Untitled: A Review

Joshua Cohen


The following is reprinted in full from one of our more respected publications, with their express permission.
The writing of this new history was not a writing: the slow, wintry process was surely more of an amassing. It’s freezing in here — the pages are up against the radiator, and so I’ve turned off the heat, wouldn’t want to burn myself alive. Doubtless the estimably anonymous author — no, nameless binder or compiler — didn’t just go at a whim and at once to his or her local stationers and purchase a ream and two and three and more, much more, O God much more! whole forests worth… and then glue or sew them all up together between two covers without pagination, introduction, appendixes, indexes or notes or tables or anything at all. Without words, punctuation, characters. No, each piece of paper he/she I won’t rule out saved and arranged, patched together from scraps and bleached and ordered precisely — I’m speculating here — meant and means something, or not. Hard labor for a reason, slaving, or for no reason at all? and whose hard labor? Each face of each piece of paper holds something, is imprinted, scarred, somehow. Or not. And it might mean something or it might not that all of these six million (6,000,000) plus pages (an estimation, an educated guess) are blank. Pure, virgin white, like the snow around Auschwitz. Six million-plus pages might as well be greater than or equal to the palest infinity.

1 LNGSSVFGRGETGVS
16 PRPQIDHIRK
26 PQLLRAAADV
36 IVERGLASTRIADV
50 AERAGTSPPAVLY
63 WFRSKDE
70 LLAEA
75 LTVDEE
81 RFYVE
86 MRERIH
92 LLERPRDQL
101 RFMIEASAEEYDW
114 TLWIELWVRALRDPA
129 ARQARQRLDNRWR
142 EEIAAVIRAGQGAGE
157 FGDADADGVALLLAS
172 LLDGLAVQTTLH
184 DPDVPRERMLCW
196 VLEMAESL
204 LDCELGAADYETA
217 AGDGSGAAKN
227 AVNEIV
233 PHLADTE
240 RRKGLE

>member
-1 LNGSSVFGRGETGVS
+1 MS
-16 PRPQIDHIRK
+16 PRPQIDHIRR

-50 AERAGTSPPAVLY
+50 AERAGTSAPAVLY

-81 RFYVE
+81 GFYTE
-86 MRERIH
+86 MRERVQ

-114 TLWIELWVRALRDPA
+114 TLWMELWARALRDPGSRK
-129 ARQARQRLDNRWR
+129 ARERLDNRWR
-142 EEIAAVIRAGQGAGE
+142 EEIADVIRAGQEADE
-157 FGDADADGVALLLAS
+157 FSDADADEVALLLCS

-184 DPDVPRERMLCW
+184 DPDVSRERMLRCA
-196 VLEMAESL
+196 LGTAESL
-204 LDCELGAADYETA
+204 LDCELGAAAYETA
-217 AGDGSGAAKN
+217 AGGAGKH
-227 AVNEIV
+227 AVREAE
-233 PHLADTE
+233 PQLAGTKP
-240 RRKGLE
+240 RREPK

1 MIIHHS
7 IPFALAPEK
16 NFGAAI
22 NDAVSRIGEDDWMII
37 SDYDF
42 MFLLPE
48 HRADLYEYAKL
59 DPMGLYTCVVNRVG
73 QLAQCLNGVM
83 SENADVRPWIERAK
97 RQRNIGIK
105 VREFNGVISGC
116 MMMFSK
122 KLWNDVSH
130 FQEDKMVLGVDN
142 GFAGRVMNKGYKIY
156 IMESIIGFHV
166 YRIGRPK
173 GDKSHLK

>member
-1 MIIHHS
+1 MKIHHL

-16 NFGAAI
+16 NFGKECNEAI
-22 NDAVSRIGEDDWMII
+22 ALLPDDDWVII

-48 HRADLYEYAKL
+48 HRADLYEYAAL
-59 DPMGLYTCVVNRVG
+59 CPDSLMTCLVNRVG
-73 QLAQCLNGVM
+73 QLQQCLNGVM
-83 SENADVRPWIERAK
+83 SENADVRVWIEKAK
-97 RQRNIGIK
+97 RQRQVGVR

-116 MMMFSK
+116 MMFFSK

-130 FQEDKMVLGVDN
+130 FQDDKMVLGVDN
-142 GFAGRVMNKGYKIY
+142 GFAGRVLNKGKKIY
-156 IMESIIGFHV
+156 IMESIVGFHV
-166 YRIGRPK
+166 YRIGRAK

All of which is to write that in intent and execution this history without a title, this Untitled by Anonymous, is the best record of, and commentary on, the Holocaust this reviewer has yet encountered, the best in or out of print produced by, and in, the last half-century. Just as noble laureate Elie Wiesel filled the need for a new word (holocaust: complete consumption by fire) for a new horror (the Holocaust), this anonymous author — if this massive thing even has an author — has found the only way to write about the event, the idea. Or not.

The word is sacred, words strung together are not… this author didn’t have the luxury of naming, of creating, of defining, merely of observing. So, what does it mean? Nothing, possibly. And what does it have to teach? Nothing, maybe… But it is not mawkish. It is not patronizing. It’s not insulting. So, the skeptical reader — (and the good reader is a skeptical reader) — will think to ask, to challenge: Well, then, what is it?